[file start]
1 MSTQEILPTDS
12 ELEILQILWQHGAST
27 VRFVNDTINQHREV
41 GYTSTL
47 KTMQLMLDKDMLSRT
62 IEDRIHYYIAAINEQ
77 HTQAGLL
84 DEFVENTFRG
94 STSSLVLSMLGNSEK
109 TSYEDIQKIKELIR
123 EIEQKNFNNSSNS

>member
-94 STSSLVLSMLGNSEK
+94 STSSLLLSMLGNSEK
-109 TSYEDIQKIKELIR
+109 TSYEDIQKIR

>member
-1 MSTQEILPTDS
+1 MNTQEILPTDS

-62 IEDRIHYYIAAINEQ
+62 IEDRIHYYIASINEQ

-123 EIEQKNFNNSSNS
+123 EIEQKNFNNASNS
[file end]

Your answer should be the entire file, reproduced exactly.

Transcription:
1 MSTQEILPTDS
12 ELEILQILWQHGAST
27 VRFVNDTINQHREV
41 GYTSTL
47 KTMQLMLDKDMLSRT
62 IEDRIHYYIAAINEQ
77 HTQAGLL
84 DEFVENTFRG
94 STSSLVLSMLGNSEK
109 TSYEDIQKIKELIR
123 EIEQKNFNNSSNS

>member
-94 STSSLVLSMLGNSEK
+94 STSSLLLSMLGNSEK
-109 TSYEDIQKIKELIR
+109 TSYEDIQKIR

>member
-1 MSTQEILPTDS
+1 MNTQEILPTDS

-62 IEDRIHYYIAAINEQ
+62 IEDRIHYYIASINEQ

-123 EIEQKNFNNSSNS
+123 EIEQKNFNNASNS